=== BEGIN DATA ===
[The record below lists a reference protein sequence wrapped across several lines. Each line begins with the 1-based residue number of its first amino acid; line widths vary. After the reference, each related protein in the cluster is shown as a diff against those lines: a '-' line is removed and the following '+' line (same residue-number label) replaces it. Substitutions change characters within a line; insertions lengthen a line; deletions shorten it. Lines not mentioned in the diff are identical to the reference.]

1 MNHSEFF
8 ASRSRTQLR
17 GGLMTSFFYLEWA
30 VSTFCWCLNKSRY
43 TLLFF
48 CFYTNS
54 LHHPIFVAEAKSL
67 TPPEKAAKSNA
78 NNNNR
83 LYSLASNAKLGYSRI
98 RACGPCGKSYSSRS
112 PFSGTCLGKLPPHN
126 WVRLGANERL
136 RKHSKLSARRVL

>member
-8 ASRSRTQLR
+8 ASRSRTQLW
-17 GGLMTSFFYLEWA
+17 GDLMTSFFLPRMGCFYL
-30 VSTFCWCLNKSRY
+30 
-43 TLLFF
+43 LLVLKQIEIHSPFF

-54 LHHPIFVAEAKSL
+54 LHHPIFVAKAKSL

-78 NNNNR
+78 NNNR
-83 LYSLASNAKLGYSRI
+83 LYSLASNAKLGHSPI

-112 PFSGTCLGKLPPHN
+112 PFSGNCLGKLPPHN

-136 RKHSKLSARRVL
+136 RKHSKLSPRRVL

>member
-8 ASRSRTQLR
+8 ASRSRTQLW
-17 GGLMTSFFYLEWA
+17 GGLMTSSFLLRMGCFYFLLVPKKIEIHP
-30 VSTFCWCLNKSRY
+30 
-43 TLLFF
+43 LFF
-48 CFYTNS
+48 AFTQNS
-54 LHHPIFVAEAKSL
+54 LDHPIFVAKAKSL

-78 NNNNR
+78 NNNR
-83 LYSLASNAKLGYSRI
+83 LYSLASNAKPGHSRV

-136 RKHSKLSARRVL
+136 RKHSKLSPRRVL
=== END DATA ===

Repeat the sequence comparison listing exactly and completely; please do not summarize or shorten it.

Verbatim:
[The record below lists a reference protein sequence wrapped across several lines. Each line begins with the 1-based residue number of its first amino acid; line widths vary. After the reference, each related protein in the cluster is shown as a diff against those lines: a '-' line is removed and the following '+' line (same residue-number label) replaces it. Substitutions change characters within a line; insertions lengthen a line; deletions shorten it. Lines not mentioned in the diff are identical to the reference.]

1 MNHSEFF
8 ASRSRTQLR
17 GGLMTSFFYLEWA
30 VSTFCWCLNKSRY
43 TLLFF
48 CFYTNS
54 LHHPIFVAEAKSL
67 TPPEKAAKSNA
78 NNNNR
83 LYSLASNAKLGYSRI
98 RACGPCGKSYSSRS
112 PFSGTCLGKLPPHN
126 WVRLGANERL
136 RKHSKLSARRVL

>member
-8 ASRSRTQLR
+8 ASRSRTQLW
-17 GGLMTSFFYLEWA
+17 GDLMTSFFLPRMGCFYL
-30 VSTFCWCLNKSRY
+30 
-43 TLLFF
+43 LLVLKQIEIHSPFF

-54 LHHPIFVAEAKSL
+54 LHHPIFVAKAKSL

-78 NNNNR
+78 NNNR
-83 LYSLASNAKLGYSRI
+83 LYSLASNAKLGHSPI

-112 PFSGTCLGKLPPHN
+112 PFSGNCLGKLPPHN

-136 RKHSKLSARRVL
+136 RKHSKLSPRRVL

>member
-8 ASRSRTQLR
+8 ASRSRTQLW
-17 GGLMTSFFYLEWA
+17 GGLMTSSFLLRMGCFYFLLVPKKIEIHP
-30 VSTFCWCLNKSRY
+30 
-43 TLLFF
+43 LFF
-48 CFYTNS
+48 AFTQNS
-54 LHHPIFVAEAKSL
+54 LDHPIFVAKAKSL

-78 NNNNR
+78 NNNR
-83 LYSLASNAKLGYSRI
+83 LYSLASNAKPGHSRV

-136 RKHSKLSARRVL
+136 RKHSKLSPRRVL